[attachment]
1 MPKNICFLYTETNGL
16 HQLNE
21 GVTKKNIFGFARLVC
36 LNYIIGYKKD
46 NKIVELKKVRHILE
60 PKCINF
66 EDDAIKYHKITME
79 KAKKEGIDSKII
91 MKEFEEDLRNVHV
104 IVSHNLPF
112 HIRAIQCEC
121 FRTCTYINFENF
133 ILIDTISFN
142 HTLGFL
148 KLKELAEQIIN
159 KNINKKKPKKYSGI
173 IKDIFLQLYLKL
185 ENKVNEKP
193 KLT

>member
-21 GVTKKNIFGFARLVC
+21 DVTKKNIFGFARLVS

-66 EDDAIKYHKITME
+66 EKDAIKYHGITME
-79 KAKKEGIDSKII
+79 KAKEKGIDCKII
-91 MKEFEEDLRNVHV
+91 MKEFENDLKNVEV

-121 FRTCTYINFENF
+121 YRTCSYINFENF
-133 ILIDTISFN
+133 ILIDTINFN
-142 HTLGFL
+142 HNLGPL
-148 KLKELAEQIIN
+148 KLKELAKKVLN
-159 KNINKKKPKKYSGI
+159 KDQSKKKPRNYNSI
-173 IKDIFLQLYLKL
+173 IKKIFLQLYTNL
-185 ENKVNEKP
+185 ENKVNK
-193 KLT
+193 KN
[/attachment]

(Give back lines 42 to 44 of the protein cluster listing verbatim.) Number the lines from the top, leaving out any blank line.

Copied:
+185 ENKVNK
-193 KLT
+193 KN